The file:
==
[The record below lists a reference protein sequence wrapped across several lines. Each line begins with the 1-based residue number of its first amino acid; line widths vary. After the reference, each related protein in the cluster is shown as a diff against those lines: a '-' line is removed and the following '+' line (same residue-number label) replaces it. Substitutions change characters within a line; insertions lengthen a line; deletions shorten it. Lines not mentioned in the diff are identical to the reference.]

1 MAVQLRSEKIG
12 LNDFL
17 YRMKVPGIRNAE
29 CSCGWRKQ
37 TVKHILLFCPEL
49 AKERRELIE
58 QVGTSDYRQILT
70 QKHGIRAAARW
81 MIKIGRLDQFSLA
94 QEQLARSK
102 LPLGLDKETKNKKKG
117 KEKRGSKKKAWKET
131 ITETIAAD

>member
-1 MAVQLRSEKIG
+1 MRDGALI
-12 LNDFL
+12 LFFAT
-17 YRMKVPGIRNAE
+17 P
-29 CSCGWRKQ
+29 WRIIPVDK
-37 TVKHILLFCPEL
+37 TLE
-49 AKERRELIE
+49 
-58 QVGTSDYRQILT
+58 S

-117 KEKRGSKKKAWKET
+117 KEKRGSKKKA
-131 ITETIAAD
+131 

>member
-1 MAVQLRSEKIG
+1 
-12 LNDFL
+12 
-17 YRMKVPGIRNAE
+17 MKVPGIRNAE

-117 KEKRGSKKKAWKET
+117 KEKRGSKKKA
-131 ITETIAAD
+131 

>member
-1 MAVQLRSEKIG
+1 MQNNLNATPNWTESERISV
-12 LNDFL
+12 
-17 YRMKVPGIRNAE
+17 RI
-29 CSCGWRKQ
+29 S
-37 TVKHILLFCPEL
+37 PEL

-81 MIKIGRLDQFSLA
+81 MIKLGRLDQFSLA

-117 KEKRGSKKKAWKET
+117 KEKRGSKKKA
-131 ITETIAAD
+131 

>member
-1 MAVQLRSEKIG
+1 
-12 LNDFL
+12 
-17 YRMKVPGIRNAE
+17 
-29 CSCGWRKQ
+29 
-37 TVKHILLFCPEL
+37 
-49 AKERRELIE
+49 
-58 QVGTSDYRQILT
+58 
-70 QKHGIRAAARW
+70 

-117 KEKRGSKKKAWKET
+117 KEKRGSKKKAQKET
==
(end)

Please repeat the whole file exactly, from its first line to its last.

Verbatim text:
[The record below lists a reference protein sequence wrapped across several lines. Each line begins with the 1-based residue number of its first amino acid; line widths vary. After the reference, each related protein in the cluster is shown as a diff against those lines: a '-' line is removed and the following '+' line (same residue-number label) replaces it. Substitutions change characters within a line; insertions lengthen a line; deletions shorten it. Lines not mentioned in the diff are identical to the reference.]

1 MAVQLRSEKIG
12 LNDFL
17 YRMKVPGIRNAE
29 CSCGWRKQ
37 TVKHILLFCPEL
49 AKERRELIE
58 QVGTSDYRQILT
70 QKHGIRAAARW
81 MIKIGRLDQFSLA
94 QEQLARSK
102 LPLGLDKETKNKKKG
117 KEKRGSKKKAWKET
131 ITETIAAD

>member
-1 MAVQLRSEKIG
+1 MRDGALI
-12 LNDFL
+12 LFFAT
-17 YRMKVPGIRNAE
+17 P
-29 CSCGWRKQ
+29 WRIIPVDK
-37 TVKHILLFCPEL
+37 TLE
-49 AKERRELIE
+49 
-58 QVGTSDYRQILT
+58 S

-117 KEKRGSKKKAWKET
+117 KEKRGSKKKA
-131 ITETIAAD
+131 

>member
-1 MAVQLRSEKIG
+1 
-12 LNDFL
+12 
-17 YRMKVPGIRNAE
+17 MKVPGIRNAE

-117 KEKRGSKKKAWKET
+117 KEKRGSKKKA
-131 ITETIAAD
+131 

>member
-1 MAVQLRSEKIG
+1 MQNNLNATPNWTESERISV
-12 LNDFL
+12 
-17 YRMKVPGIRNAE
+17 RI
-29 CSCGWRKQ
+29 S
-37 TVKHILLFCPEL
+37 PEL

-81 MIKIGRLDQFSLA
+81 MIKLGRLDQFSLA

-117 KEKRGSKKKAWKET
+117 KEKRGSKKKA
-131 ITETIAAD
+131 

>member
-1 MAVQLRSEKIG
+1 
-12 LNDFL
+12 
-17 YRMKVPGIRNAE
+17 
-29 CSCGWRKQ
+29 
-37 TVKHILLFCPEL
+37 
-49 AKERRELIE
+49 
-58 QVGTSDYRQILT
+58 
-70 QKHGIRAAARW
+70 

-117 KEKRGSKKKAWKET
+117 KEKRGSKKKAQKET